Thursday, May 19, 2011

Wednesday, May 18, 2011

A New Reality Show

Someone needs to come up with a program to rival TLC's show, Extreme Couponers, called Pathetic Couponers.

This show will showcase a lady who spends three hours a day from Sunday to Tuesday organizing and reorganizing her coupons in anticipation of the release of the new weekly sale flyers from Publix, BiLo, and elsewhere. The woman stays awake to ridiculous hours registering, downloading, selecting, and printing all her coupons, only to discover she's sending all of it to a printer out of ink. Then the website tells her she's reached the maximum number of prints when she tries to correct herself and reprint.

There is much more for a second episode, which involves our heroine's courageous attempts at mental math as she stares blankly at a long shelf of yogurts and Pillsbury biscuits. Two of her girls play chatty Food Network stars shopping at a grocery store, while her two boys climb into a freezer. The same episode highlights the danger of the coupon dispenser, which the children discover will spit forth two coupons in succession, but must be smacked violently if it is to spit out a second batch. The pathetic couponer returns home discovering her children have proudly blessed her with 50 coupons for Almond Milk and stuffed them in the dry goods section of her accordion folder.

In the next episode our heroine decides to travel with a calculator and a pair of scissors. She prints her list, rifles through her coupons, neglects her children, but arrives at the checkout proudly holding her stack of coupons only to squint and see that half of them expired two days ago. She uses her savings to buy a pair of reading glasses.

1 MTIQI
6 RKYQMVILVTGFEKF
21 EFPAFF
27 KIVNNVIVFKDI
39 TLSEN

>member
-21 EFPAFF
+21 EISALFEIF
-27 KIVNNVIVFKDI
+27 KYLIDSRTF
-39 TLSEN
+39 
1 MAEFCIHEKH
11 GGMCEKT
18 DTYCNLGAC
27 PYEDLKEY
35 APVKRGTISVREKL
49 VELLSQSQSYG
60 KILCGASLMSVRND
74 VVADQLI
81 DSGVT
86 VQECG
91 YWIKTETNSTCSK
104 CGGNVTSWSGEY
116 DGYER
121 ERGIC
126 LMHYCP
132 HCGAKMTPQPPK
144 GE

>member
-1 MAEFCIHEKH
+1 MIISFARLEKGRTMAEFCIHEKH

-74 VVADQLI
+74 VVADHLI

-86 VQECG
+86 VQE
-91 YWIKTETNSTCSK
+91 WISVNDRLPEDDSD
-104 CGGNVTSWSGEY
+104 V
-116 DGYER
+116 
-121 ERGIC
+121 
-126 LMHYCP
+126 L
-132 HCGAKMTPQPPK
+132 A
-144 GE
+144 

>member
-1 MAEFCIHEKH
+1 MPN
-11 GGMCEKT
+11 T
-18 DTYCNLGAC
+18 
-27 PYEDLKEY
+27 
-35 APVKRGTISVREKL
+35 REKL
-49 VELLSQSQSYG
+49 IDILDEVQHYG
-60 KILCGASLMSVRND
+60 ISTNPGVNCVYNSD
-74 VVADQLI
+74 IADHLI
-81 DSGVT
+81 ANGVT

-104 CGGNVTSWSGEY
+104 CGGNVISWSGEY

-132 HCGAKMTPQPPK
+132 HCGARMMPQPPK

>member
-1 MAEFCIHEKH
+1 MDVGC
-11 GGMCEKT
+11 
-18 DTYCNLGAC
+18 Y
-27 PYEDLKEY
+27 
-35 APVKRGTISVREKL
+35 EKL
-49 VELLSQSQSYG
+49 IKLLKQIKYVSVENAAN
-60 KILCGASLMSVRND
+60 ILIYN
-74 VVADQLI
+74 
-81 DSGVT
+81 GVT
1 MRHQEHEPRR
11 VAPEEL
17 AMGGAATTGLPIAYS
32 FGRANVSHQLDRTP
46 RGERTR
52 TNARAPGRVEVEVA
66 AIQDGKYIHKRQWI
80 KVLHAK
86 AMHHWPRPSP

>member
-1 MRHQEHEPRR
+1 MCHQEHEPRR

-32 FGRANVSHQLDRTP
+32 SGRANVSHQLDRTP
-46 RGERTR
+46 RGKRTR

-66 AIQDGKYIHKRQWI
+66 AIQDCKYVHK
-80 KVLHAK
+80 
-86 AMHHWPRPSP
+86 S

Next week she dives into the perilous waters of FuelPerks as she discovers she can save $0.20 a gallon if she buys three specific items from a list. She excitedly discovers she has two coupons for each item, thus earning $0.40 off each gallon of gas. As she loads the six precious items into her cart, she wonders if she would in any other circumstance, spend $7.99 for something calling itself "clinical-strength" deodorant.

In the season finale our heroine sits at her desk and smiles ironically at the sight before her: the First, a cutout from a cereal box which details an offer from Kelloggs whereby she can receive a $10 gas gift card if she sends in 10 UPCs from their healthiest cereals (All Bran, Meuslix, Smart Start, etc.); the Second imploring her to take the BlastOButter Popcorn challenge to receive $5.00 in BlastOButter Popcorn coupons by agreeing to like their popcorn. Our heroine lifts them and squeals as she discovers a forgotten coupon for a free photobook from Shutterfly, only to see at the bottom of the stack, a homemade Mothers Day "coupon" for one free hug has expired.

Her head drops onto the desk before her.

Fade to black.

Wednesday, May 11, 2011

Massage Boy

Last week I offhandedly talked to the kids about what I envisioned them growing up to be:

Rose: housewife/moderately sized-church matushka/teacher/choir director;

Ella: housewife/CEO of something very important/mega-church matushka/nun;

Meggy: housewife/chef/grocery store manager/matushka;

Max: civil engineer/architect/priest/iconographer-monk;

Mark-o: soldier/priest.

After telling Mark-o my thoughts on his future, his reply was this: "I want to be a 'massage boy' too so I can meet girls."

Even though they were tempted, none of the kids mentioned how this could be problematic if he also wanted to be a priest.

When I asked him this evening about his "massage boy" aspirations, he said he changed it to football player and baseball player. I wonder if his motivation is different from his earlier one--even though the results might be the same.

I just love my kids.